My first day was very eventful. It began with the very practical: getting a local cell phone and a SIM card for my iPad. I am amazed at the low cost. I got a basic Nokia phone for $20 and a service plan for it, a sim chip for the iPad and a 3G connection for 800 rupees, that is about $15. (I am now at the Gandhi University/Gain Irrigation Campus and the connection is not as stable as it was in Delhi. Everything worked great there, but here not so much. It is 9:30 PM local time and the internet connection is great but not so good for email. I just added this on Friday evening) That sure beat AT&T international rates. After taking care of my worldly needs for high tech communication I went to the YSS. ashram. I was able to spend some time in their meditation room. Since I and Prasad, my tour guide, were the only ones in the room, I played the harmonium and chanted for an hour. I then had the opportunity to meet with the senior Swami, Amarananda. He was very sweet and gave us a waking tour. Yoganandaji’s presence was very strong there and the afternoon left me feeling very nurtured and joyful.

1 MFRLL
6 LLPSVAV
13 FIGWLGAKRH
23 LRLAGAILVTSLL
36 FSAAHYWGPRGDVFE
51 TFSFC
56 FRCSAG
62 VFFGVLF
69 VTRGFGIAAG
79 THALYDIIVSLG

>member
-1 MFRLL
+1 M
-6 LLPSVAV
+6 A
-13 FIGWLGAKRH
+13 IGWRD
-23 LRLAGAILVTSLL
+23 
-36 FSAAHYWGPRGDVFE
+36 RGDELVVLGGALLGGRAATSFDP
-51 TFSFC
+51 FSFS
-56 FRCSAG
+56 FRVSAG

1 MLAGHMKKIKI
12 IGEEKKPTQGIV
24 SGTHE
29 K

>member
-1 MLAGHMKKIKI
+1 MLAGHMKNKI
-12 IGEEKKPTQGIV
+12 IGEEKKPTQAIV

The next stop was at the huge ashram of Swaminarana. He was alive in 870 BC and was a Buddha/Christlike figure who became fully enlightened as a child. His property is enormous and has many different multiple shows explaining his history, mission and the legacy of India. There was a light, water and sound show outside in an area that seemed like the size of four football fields. There were a few thousand people and the spiritual vibration was very strong.
These two trips were a perfect way to prepare for the week.
I made the flight down to Aurangabad and I and 7 other people made the four hour van ride to the University. It was a typical Indian travel adventure. The road was narrow with traffic in every lane coming head on until the last moment. The last two hours were after the sunset so the added challenge of darkness created more stress for some. Some were exhausted from the long trip from Africa and slept most of the way. Others stayed awake and watched with anticipation as the cars, scooters, busses, trucks and oxen driven carts made their dance through the night. We did see one young man with a head injury on the side of the road being administered to. It is a dangerous and treacherous place to walk or drive. We were all very happy to arrive alive, safe and sound.
The few people I met on the bus were mostly from Africa. One man, David French, is from Colorado. He has an NGO working with leadership programs for youth. They all seemed extremely nice, very smart and joyful. I believe this week will be a very successful experience for all attending.
I passed on the 9 O’clock dinner tonight. It is now 11 O’clock and I am in my room which is very nice, quiet and has a private bathroom. The Jain Irrigation training center, which is hosting this event, is quite expansive, with beautiful landscaping and clean architecture. Tomorrow is a free day and the conference begins on Saturday.